Track and field is a mental sport. Anyone who says differently either doesn’t understand the sport, or isn’t very good at it.
Even though he’s only a freshman, Lance Hamilton of St. Joseph’s Catholic Academy understands this fact just as well as anyone. Perhaps this understanding is what makes him one of the top jumpers heading into the District 6 Class AA Track and Field Championships on Tuesday at Mansion Park in Altoona.
“I believe that jumping is pretty much all mental,” Hamilton said. “You have to be totally, 100 percent in it if you want to be good.”
The freshman enters the meet with a personal best of 19 feet, 10 inches in the long jump and 41-9 in the triple jump.
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St. Joseph’s coach Jayson Jackson isn’t surprised by the freshman’s success or his mental toughness.
“I think it’s his dedication to the craft, and his willingness to put more work in to be better, “Jackson said. “I think that having that work ethic, even as a freshman, has helped him and has propelled him to be one of the best jumpers in the district.”
At last week’s West Central Coaches Invitational, Hamilton was fourth in the triple jump and seventh in the long jump. He was able to secure this feat while also battling strong winds and rain. Both jumps were also over a foot short of his personal records.
“I feel like I definitely could have done more, especially with the long jump,” Hamilton said. “I wasn’t really satisfied with that.”
Even though that meet didn’t go as planned, Hamilton has plenty to be satisfied with, no matter the outcome Tuesday.
Hamilton started track in seventh grade thanks to a push from his father. The push started a love affair with soaring through the air.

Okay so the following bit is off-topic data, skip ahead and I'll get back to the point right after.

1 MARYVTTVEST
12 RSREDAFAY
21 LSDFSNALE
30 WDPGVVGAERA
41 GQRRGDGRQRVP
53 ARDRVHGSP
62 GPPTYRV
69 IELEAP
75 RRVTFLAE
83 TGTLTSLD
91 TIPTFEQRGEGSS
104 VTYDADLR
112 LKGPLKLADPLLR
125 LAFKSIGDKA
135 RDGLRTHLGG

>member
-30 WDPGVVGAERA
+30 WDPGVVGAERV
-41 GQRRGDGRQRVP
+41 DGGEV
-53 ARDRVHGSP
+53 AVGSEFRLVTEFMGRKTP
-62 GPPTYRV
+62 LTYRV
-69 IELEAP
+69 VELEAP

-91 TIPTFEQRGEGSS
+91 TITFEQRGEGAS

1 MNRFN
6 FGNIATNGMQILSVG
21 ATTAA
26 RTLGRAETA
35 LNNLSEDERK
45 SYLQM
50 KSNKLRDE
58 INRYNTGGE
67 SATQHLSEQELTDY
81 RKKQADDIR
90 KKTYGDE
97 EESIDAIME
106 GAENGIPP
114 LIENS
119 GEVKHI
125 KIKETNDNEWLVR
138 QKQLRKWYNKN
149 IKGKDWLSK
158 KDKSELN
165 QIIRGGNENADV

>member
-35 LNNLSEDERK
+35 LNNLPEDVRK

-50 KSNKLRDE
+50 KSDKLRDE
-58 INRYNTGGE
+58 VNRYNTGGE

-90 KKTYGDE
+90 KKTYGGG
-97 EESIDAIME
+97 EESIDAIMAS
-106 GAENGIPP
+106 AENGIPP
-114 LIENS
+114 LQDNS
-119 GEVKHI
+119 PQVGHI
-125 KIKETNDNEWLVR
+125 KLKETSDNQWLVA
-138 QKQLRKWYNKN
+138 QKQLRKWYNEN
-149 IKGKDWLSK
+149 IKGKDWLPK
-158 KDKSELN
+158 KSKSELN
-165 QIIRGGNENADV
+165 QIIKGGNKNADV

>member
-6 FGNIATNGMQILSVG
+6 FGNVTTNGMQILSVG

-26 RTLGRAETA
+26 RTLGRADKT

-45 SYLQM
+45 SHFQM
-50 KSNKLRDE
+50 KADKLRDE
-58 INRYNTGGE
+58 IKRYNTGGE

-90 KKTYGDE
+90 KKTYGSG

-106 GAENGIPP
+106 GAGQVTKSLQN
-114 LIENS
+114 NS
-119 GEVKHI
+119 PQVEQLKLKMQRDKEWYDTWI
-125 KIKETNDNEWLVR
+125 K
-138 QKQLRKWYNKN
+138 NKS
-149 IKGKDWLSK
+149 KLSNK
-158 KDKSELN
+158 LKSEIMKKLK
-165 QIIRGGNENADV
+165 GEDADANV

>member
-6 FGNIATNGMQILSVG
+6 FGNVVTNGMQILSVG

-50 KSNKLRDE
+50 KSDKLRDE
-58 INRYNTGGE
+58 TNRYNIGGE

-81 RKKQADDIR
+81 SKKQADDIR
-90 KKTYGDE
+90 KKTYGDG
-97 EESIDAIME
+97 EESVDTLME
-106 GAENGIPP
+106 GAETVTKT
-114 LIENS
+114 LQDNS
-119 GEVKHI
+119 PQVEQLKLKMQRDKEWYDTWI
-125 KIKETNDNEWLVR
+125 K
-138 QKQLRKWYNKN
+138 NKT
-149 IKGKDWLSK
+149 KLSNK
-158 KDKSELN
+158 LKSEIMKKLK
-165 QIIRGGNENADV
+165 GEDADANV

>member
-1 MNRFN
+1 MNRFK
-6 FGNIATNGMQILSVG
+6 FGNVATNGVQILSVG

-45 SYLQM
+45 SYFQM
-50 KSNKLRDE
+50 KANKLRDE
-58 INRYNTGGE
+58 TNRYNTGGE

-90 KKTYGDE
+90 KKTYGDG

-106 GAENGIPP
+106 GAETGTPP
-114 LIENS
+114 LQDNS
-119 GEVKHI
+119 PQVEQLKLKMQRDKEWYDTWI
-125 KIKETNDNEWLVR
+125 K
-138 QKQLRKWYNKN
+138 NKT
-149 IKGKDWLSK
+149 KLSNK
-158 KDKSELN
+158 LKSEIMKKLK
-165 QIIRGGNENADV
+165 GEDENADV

At first, Hamilton joined the track and field team to get in shape, but soon moved away from running and went to experiment with other events. While experimenting, he threw discus and eventually found his way to the jumping pits.
When beginning his jumping career, he had the same worries many younger jumpers face — fear of making the pit.
“I just didn’t have the height, and even though I loved doing it, I wasn’t very good,” Hamilton said.
By overcoming the fear, Hamilton got his first taste of the sport’s needed mental toughness.
The determined mindset was brought into full force when he chose to attend St. Joseph’s Catholic Academy, where he would be the only male jumper.
“I definitely know that I have to pull some weight as far as jumps are concerned because I’m kind of the only one out there,” said Hamilton, who follows the athletic footsteps of his father (Edwin) and uncle (Lance), who were members of the 1982 national championship-winning Penn State football team.
It gave him extra motivation to succeed. He is also lucky enough to have a brother who long jumps at State College.
“We train together a good amount, we’re always pushing each other just to try and make each other better,” he said. “We compete and practice together just like if we were teammates.”
The training system has been successful thus far, however at the big meets, Hamilton usually finds himself alone and that’s when the nerves kick in.
Hamilton said he was surprised by the high level of competition in the bigger meets, especially early early in the season as he was still transitioning from middle school track.
He explained that if he notices another jumper perform well, he knows he still has some room for improvement, but during the meet he tries to block it all out or else he worries.
“I worry about scratching,” he said, “or what if I miss the mark or what if I don’t take off, or what I have a really big first phase, or what if my leg buckles, those are things going through my head before I jump.”
However, he has also taught himself to stay calm and stay mentally tough when worries start to bubble up.
“I try and take a deep breath, I think about how I have three jumps,” he said, “I think about how thankful and how grateful I am for the opportunity to go out there and jump and know that not all people are blessed like I am.”
With this in mind, the jumping comes easy.
With districts on the horizon, Hamilton is excited about both the district meet and what’s yet to come.
“I don’t really have any expectations for districts,” he said. “I just want to go out like a I do every meet; try and make myself better and help the team.”
District 6 Track & Field Championships
When: 3:30 p.m. Tuesday (Class AA); 3:30 p.m. Thursday (Class AAA)
Where: Mansion Park, Altoona
Note: For the first time, admission will be charged for the meet — $5 adults, $2 students with ID